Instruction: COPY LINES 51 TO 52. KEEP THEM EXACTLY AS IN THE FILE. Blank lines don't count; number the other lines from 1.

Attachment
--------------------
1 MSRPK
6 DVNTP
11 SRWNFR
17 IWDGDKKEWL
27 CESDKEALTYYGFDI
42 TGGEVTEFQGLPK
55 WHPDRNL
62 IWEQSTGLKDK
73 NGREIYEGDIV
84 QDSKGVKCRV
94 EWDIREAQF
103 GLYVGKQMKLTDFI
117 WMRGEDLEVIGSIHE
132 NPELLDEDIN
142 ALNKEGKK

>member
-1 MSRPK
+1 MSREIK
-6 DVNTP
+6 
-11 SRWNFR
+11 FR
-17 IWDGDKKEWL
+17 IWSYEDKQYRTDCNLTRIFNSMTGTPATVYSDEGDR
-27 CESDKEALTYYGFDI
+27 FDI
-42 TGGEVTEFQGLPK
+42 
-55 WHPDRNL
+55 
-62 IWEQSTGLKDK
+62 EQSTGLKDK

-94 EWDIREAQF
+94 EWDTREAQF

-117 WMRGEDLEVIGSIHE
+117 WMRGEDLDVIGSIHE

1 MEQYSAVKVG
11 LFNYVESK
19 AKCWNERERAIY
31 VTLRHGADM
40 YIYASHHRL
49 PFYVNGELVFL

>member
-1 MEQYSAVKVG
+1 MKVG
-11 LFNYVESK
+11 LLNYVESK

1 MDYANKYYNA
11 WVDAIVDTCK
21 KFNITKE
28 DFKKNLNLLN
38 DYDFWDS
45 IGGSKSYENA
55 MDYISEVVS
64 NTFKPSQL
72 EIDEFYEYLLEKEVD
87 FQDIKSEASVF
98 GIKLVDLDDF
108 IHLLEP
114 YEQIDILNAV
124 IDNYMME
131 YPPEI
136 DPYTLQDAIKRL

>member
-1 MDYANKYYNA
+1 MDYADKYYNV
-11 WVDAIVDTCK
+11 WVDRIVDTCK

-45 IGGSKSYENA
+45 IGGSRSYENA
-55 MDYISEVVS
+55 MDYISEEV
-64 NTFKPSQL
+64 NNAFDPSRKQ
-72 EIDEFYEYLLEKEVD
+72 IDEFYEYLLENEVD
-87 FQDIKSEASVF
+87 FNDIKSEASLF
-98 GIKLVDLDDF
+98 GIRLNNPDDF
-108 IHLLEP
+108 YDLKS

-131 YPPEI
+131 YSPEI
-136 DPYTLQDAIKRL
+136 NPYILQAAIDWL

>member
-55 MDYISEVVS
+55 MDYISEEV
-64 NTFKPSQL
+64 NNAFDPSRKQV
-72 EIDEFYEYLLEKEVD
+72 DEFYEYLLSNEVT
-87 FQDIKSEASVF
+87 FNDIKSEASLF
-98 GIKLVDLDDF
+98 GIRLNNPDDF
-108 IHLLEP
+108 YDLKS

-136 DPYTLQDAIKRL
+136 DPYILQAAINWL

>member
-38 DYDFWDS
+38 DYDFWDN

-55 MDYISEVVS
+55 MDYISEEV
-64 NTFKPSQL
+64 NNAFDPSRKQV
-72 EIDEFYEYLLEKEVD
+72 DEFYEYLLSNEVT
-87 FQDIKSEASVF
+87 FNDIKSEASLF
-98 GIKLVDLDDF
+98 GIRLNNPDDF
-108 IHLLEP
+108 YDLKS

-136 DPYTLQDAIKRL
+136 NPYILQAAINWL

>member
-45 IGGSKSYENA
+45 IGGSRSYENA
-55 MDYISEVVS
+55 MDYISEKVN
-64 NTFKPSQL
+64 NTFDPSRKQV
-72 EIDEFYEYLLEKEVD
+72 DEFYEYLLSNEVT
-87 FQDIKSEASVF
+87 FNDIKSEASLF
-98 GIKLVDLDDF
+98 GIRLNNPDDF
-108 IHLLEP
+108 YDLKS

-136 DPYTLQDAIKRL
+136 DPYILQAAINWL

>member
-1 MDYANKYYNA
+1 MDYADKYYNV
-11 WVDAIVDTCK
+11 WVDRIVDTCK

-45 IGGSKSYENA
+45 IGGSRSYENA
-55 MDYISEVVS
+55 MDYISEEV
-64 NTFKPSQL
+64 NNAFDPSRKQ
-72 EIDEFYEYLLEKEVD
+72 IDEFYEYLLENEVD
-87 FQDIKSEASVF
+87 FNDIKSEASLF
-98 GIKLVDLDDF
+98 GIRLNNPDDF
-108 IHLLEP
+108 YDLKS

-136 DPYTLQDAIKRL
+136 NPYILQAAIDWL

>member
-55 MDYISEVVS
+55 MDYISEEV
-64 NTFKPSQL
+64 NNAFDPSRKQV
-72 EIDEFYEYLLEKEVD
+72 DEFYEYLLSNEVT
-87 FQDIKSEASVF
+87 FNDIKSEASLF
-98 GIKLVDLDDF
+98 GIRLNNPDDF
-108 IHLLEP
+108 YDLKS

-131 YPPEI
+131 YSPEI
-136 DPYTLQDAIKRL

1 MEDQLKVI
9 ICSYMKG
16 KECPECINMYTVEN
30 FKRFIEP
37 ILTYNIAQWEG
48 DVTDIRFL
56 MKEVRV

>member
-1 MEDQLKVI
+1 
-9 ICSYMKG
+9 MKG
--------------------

28 DFKKNLNLLN
38 DYDFWDS